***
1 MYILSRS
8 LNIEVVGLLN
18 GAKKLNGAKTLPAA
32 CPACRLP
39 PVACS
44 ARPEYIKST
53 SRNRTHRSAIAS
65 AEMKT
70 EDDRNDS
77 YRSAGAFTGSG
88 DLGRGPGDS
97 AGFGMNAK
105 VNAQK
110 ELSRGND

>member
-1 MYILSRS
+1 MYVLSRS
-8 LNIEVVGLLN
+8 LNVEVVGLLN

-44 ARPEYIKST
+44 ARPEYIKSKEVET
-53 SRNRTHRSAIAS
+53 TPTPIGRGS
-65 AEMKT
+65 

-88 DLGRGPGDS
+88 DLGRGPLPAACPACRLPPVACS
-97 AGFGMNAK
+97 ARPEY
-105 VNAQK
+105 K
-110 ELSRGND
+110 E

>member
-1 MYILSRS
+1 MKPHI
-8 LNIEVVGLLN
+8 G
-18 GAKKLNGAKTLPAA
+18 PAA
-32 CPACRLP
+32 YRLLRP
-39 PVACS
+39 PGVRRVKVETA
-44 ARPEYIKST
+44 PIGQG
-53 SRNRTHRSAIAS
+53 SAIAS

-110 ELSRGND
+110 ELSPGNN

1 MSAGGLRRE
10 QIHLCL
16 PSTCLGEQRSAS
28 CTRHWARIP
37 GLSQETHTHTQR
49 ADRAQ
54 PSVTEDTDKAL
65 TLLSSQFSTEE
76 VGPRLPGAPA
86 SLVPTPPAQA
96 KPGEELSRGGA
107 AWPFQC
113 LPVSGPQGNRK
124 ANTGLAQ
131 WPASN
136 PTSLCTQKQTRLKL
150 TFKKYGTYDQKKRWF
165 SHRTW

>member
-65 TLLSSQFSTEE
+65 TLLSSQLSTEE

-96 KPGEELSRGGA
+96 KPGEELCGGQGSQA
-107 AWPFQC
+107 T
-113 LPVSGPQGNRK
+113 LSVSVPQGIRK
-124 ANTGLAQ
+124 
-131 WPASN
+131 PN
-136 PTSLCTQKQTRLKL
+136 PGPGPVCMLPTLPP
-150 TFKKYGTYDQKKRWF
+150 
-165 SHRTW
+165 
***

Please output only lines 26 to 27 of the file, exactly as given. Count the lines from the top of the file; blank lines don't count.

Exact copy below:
-88 DLGRGPGDS
+88 DLGRGPLPAACPACRLPPVACS